Last year, Catalyst received a $918,000 grant from the Veterans' Administration Supportive Services for Veteran Families (SSVF) program. Through this program, we provide rapid rehousing services as well as temporary financial assistance (for security and utility deposits, furnishings, emergency supplies, transportation, child care, and other areas necessary to maintain permanent housing). During the first year of this program, we provided $273,000 in financial assistance to over 500 poor and homeless veterans and veteran families. This grant was renewed for this year (with an increased award of $1 million), and we will be providing a higher level of service to this important population in our community. Catalyst also was awarded funding through the United Way in support of our rapid rehousing program as well as financial stability services (financial literacy education and asset building services provided in collaboration with Antelope Valley Bank).
In 2010, Catalyst conducted an agency-wide strategic planning process, through which the decision was reached to spin off our clinic, the Bartz-Altadonna Community Health Center (BACHC) as a separate 501c3, which would apply for FQHC status. The Board felt it was in the best interests of the growth and development of the clinic to be a separate organization, in view of Catalyst's broad mission and services and the enormous health care needs of our community. In August 2011, we learned that, out of over 900 applicants, BACHC was one of ten organizations nationwide selected as a New Access Point to receive full FQHC status as a Homeless Healthcare Provider, becoming the first full FQHC in our remote and underserved community.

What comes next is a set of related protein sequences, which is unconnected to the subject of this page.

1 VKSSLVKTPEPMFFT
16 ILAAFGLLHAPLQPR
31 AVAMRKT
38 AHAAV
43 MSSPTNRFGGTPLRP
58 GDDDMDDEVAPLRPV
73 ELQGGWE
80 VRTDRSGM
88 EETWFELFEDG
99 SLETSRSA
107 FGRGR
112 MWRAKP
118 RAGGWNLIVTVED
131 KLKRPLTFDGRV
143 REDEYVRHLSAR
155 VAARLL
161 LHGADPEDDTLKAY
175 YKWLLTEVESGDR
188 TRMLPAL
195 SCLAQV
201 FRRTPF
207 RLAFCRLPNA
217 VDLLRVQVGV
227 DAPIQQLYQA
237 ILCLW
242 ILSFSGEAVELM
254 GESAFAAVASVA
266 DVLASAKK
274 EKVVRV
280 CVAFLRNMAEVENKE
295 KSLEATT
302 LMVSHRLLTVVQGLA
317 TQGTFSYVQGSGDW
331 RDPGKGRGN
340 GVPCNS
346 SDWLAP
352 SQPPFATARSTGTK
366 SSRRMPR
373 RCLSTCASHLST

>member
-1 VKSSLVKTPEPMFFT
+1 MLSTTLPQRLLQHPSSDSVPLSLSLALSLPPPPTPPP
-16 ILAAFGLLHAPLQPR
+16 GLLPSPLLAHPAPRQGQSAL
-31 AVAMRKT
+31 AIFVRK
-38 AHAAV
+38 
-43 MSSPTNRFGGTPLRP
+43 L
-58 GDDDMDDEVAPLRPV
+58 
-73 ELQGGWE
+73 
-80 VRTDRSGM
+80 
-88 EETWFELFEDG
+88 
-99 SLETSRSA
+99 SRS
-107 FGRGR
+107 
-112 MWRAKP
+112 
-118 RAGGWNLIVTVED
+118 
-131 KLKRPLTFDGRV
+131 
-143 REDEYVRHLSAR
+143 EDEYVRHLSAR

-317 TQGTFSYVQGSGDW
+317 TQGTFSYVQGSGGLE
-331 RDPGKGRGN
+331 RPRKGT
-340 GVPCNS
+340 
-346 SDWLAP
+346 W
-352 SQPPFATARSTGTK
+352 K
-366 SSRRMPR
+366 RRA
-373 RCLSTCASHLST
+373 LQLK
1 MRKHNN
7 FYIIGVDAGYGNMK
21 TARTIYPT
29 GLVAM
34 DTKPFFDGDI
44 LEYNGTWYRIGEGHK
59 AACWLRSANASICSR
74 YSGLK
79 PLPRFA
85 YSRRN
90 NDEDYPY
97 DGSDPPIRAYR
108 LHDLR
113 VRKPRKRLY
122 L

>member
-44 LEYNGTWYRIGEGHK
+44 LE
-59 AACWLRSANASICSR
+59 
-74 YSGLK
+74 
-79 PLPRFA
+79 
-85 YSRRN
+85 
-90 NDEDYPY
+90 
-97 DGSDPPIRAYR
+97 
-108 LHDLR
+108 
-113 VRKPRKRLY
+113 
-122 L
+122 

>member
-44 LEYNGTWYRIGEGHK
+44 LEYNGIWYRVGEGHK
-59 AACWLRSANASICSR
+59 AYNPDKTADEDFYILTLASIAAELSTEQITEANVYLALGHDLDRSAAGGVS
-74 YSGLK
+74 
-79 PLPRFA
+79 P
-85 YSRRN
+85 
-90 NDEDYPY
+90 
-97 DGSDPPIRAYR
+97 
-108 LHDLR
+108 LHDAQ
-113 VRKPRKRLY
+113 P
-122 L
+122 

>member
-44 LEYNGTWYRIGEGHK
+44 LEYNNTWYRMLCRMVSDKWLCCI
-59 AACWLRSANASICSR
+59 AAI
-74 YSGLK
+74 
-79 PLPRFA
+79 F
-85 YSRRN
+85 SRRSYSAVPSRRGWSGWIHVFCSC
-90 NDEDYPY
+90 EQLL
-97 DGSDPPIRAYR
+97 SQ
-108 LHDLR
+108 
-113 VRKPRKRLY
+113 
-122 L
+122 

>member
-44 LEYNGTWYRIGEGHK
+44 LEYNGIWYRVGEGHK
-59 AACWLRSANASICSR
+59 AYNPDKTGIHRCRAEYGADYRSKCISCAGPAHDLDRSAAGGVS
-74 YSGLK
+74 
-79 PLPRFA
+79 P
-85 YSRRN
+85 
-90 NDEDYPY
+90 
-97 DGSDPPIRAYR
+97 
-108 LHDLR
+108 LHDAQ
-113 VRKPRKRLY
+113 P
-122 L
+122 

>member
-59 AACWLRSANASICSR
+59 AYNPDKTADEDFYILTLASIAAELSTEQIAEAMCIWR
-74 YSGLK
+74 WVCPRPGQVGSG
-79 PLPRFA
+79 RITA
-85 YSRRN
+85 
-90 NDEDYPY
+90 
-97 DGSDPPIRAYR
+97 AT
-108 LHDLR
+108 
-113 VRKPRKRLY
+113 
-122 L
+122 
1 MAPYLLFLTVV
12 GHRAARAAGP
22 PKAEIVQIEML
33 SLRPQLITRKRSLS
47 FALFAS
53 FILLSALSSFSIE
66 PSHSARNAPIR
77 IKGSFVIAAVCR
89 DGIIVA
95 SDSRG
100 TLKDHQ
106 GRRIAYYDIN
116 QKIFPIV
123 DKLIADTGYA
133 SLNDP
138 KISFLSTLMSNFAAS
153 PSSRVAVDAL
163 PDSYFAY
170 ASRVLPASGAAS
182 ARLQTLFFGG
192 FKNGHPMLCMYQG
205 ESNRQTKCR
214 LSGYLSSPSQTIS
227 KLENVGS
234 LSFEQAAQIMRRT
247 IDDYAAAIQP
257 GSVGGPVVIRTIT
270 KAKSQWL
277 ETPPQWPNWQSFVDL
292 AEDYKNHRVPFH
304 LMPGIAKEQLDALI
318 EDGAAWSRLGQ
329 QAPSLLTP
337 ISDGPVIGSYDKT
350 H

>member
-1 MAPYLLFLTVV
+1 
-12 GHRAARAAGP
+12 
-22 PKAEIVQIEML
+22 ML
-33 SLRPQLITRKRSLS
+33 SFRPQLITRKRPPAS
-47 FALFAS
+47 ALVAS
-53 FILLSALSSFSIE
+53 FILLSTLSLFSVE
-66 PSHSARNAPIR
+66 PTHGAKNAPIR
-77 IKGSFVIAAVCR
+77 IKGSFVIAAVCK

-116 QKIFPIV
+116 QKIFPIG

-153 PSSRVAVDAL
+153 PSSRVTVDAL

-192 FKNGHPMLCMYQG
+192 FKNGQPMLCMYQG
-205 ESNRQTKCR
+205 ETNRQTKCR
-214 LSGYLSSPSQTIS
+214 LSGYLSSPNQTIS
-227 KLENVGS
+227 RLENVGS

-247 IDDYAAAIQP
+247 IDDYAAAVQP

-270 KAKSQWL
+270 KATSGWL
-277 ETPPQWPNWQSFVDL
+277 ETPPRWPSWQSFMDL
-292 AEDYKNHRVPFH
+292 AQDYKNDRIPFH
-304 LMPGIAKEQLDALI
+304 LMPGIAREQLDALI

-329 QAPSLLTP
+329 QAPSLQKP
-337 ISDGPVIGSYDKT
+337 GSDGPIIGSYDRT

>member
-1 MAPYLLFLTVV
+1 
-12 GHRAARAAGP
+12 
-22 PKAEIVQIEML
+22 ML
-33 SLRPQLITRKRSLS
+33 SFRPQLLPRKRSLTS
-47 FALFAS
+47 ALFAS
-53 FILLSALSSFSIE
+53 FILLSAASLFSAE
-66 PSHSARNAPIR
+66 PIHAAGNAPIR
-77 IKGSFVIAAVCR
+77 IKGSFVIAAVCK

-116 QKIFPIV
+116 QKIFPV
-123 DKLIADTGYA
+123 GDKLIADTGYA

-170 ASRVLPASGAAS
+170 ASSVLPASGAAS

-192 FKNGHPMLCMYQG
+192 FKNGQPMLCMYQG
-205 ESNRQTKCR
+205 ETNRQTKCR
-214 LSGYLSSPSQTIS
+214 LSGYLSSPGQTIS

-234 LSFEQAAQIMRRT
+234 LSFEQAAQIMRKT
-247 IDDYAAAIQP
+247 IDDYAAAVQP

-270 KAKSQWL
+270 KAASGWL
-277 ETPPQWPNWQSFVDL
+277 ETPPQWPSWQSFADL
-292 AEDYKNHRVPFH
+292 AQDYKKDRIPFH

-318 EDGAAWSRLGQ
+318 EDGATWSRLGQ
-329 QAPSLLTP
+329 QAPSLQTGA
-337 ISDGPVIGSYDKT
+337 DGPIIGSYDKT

With BACHC a separate 501c3 organization, Catalyst now focuses on trauma-informed supportive services (case management, food programs, nutritional education /counseling, pet food, housing assistance, eviction prevention grants, temporary financial assistance, and asset building/workforce development programs), as well as outreach, HIV testing/counseling, and innovative health education programs focusing on the impact of childhood abuse on adult health and well-being. We continue to operate our workforce development program for low income and displaced senior workers with GAIN and Title V. BACHC has taken over the provision of specialty care for HIV and Hepatitis C, primary medical care, STD testing and treatment, reproductive health care, and mental health care (trauma-specific through the Healing Center, and psychiatric care by a Psychiatric Nurse Practitioner). Catalyst collaborates with BACHC to provide intensive community and street outreach (targeting veterans, substance abusers, and the homeless) to bring new participants into care. Catalyst and BACHC continue to collaborate, providing those we serve with a comprehensive continuum of care.